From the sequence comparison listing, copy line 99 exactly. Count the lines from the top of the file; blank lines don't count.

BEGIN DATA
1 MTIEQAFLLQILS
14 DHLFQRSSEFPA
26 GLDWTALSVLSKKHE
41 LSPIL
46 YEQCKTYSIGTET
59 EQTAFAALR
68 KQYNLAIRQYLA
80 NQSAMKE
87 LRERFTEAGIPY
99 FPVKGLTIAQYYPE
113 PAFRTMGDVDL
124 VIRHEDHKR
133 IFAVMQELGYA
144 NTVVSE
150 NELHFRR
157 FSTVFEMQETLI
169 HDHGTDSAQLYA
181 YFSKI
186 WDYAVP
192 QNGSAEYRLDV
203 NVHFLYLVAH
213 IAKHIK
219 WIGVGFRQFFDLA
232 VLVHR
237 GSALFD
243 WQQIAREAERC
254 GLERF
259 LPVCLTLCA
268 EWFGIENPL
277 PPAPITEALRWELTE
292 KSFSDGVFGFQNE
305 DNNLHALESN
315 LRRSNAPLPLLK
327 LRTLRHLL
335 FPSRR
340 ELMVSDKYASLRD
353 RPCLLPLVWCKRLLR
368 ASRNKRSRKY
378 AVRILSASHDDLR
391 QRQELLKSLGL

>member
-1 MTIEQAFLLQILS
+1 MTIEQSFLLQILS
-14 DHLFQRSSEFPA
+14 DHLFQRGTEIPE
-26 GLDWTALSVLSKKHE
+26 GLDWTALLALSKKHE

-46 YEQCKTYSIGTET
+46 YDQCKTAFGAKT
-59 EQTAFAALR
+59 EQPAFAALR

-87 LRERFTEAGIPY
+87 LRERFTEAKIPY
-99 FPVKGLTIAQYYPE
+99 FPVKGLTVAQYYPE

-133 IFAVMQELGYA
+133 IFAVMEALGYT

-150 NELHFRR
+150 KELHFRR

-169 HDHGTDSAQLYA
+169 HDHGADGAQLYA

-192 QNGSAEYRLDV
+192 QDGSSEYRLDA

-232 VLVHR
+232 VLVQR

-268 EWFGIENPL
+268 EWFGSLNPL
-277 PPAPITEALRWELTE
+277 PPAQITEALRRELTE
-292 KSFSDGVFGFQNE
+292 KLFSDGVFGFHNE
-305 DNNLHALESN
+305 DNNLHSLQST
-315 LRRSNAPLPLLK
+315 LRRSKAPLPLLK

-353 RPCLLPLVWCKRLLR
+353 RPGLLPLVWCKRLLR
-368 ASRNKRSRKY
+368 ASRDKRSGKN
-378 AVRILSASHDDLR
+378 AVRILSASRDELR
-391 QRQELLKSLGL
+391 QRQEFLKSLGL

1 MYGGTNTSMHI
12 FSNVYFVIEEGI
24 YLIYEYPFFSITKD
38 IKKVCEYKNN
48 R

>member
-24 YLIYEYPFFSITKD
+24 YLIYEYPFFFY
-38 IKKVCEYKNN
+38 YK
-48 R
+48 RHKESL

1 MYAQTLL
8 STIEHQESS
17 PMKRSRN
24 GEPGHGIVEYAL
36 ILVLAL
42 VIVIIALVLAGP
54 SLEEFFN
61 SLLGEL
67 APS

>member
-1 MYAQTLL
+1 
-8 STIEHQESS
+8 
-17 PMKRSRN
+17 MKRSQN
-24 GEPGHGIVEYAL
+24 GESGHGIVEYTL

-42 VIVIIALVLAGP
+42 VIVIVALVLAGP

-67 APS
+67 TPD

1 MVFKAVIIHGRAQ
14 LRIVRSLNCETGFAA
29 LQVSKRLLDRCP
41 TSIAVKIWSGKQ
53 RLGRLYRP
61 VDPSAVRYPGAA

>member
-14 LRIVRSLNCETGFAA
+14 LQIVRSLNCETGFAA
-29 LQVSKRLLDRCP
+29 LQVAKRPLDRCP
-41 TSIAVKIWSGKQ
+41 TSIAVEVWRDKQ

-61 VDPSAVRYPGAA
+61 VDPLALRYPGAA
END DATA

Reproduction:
24 GEPGHGIVEYAL